Cookware, water bottles, and hundreds of other items made from recycled plastic worldwide may contain toxic chemicals harmful to human health, a new study has found.

The findings come as countries — including Canada — and companies aim to boost recycling rates in an effort to reduce plastic pollution. But now researchers with the International Pollutant Elimination Network (IPEN) warn those measures could inadvertently expose people to toxins.

The problem is most plastic items contain a suite of toxic chemical additives like bisphenol-A (BPA) or brominated flame retardants, which can cause endocrine issues and other health problems. While exposure to these chemicals may initially have been relatively low because of how the plastic was first used, once recycled into a new product, it could be subject to far more human contact.

For instance, the plastics used inside electronics often contain harmful flame retardants, but they pose a low risk to humans because we interact with them relatively rarely. Yet once that plastic is melted down into pellets, it could feasibly end up in a recycled water bottle or in cookware where the risk of exposure is higher.

"It is worrisome that we find so many different chemicals in these pellets," said Sara Brosché, an environmental chemist and IPEN science adviser. "And we don't really have any control over what they are used for."

The IPEN-commissioned study, which was not peer-reviewed, examined pellets collected in 24 different places worldwide made from high-density polyethylene (HDPE), a common plastic used in everything from toys to milk jugs. Pellets are small plastic beads that manufacturers melt down and use to make new plastic items.

Researchers then tested the samples for 18 chemical additives, at least a dozen of which have confirmed health impacts, including BPA and brominated flame retardants. All the samples contained at least one chemical additive, and the vast majority had more than three.

The findings should be cause for concern, explained IPEN technical adviser Vito Buensante. Only about 10 per cent of the world's plastic waste is currently recycled, but companies and several countries — including Canada — are developing policies to quickly make it more widespread. Key to these efforts is companies' ability to source recycled plastic for cheap.

Right now, that's a nearly impossible task because new plastic is far cheaper than recycled. As a result, most plastic waste is landfilled, incinerated, or ends up in the environment. Plastics that do get recycled are rarely tracked from origin to final product because of the cost.

While IPEN and other environmental groups and scholars argue efforts to reduce plastic pollution must start by reducing the production of new materials, Buensante noted that ensuring recycling laws created to manage the remaining plastic protect people from harmful chemicals is vital.

Cookware, water bottles, and hundreds of other items made from recycled plastic worldwide may contain toxic chemicals harmful to human health, a new study has found. #Plastics #RecycledPlastic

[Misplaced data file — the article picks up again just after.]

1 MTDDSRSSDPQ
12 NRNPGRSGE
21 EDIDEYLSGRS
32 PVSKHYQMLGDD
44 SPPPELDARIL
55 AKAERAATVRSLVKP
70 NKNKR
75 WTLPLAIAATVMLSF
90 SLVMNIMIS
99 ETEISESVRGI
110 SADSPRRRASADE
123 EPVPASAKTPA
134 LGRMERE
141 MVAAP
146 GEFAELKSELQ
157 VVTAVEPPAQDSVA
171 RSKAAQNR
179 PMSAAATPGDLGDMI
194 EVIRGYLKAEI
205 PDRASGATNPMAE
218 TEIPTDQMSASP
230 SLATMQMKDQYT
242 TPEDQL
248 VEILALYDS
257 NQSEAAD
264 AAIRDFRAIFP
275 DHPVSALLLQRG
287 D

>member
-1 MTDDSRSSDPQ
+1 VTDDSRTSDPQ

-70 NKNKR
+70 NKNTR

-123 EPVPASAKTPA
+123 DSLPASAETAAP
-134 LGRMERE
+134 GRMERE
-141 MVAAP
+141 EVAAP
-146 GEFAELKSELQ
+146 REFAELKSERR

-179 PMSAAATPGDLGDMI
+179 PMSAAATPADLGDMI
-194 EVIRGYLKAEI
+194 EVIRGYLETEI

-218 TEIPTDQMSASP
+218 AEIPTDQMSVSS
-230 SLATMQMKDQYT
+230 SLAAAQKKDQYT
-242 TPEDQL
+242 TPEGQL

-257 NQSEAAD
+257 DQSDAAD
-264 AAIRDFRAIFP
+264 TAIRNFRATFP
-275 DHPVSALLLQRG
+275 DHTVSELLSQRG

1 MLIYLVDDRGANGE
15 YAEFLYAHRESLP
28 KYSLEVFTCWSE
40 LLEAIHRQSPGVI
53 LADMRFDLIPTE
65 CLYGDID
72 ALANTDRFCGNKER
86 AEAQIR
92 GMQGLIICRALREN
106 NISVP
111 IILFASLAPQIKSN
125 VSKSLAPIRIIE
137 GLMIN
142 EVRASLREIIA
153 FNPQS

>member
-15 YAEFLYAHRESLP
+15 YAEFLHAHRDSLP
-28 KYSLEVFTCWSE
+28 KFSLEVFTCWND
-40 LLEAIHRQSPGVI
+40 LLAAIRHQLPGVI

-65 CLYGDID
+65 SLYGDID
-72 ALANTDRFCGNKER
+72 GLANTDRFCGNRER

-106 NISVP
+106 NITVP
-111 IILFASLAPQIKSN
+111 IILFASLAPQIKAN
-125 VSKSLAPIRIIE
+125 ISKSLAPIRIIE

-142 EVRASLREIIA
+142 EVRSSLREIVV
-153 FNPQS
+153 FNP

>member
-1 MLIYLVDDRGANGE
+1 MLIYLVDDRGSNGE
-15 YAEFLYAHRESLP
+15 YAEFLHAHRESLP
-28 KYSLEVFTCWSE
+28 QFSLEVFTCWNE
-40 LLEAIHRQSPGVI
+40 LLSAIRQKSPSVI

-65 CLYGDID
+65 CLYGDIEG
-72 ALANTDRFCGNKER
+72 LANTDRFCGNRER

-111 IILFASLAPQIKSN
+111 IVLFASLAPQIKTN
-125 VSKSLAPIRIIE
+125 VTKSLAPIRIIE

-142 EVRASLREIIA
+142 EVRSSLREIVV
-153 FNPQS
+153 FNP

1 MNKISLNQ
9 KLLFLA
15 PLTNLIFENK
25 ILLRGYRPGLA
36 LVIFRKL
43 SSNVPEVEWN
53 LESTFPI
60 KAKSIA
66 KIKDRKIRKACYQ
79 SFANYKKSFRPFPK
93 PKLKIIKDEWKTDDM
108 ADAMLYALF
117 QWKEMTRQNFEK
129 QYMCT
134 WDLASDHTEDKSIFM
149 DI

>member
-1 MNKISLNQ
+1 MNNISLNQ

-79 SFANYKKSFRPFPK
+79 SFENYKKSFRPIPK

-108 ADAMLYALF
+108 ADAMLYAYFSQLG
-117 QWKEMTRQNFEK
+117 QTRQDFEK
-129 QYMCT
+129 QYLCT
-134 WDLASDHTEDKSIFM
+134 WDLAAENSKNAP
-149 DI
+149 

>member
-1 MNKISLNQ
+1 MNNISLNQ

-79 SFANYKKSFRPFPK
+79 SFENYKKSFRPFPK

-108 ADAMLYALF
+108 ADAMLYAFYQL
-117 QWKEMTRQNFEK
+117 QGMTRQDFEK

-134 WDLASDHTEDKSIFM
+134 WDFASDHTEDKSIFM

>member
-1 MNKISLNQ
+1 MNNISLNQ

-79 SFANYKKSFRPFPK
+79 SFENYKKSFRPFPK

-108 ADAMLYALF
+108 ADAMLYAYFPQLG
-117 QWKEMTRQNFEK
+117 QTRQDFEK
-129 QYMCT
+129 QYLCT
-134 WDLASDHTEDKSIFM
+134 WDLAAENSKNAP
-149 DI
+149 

"When people say we need more recycling ... this is not the recycling we're looking for," he said.

So far, there have been relatively few efforts to deal with the problem, including in Canada. Two international treaties — the Basel Convention and the Stockholm Convention — tackle the international plastic waste trade and persistent organic pollutants (POPs), like some flame retardants.

Most POPs are banned in Canada, including in items made from recycled plastics that contain the chemicals, Environment and Climate Change Canada's (ECCC) said in a statement. The country's international commitments also require it to ensure that when POPs become waste they aren't "recovered, recycled, reclaimed, or reused."

Earlier this year, Canada officially listed plastic as toxic under its environmental laws, a move expected to make the future regulation of plastics easier. ECCC's efforts have primarily focused on eliminating some single-use plastics — a 2019 election promise from the Liberals — but also include proposals to boost recycling capacity, the ministry wrote.

Still, Canada and other countries need to take more extensive measures, like creating a system to track plastics from the moment they are created until they are broken down. Automakers have already created this type of system, Buensante said. Now it must become more widespread.

Both researchers also want countries to ban toxic additives in all plastics, reducing the risk of cross-contamination and harm to the environment and human health. IPEN is advocating for countries to include negotiations on banning harmful additives in a possible future international plastics treaty that will likely be proposed at the UN Environment Assembly meeting in February 2022.

If implemented, those rules would likely force us to change how plastic is used. Additives serve specific purposes — increasing flexibility or reducing flammability, for example — so a ban would force manufacturers and designers to develop alternate solutions. But the researchers noted it is a small price to pay when it comes to protecting people and the environment.

"No toxic chemicals should be added to plastics," Brosché said.

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"New plastic is far cheaper than recycled. As a result, most plastic waste is landfilled, incinerated, or ends up in the environment."

New plastic is mispriced. The price does not reflect its true environmental and health costs.
As long as it is cheaper and more convenient to destroy our environment and harm our health, that is what producers and consumers will do.
The problem is market failure. The only solution is to fix the market failure.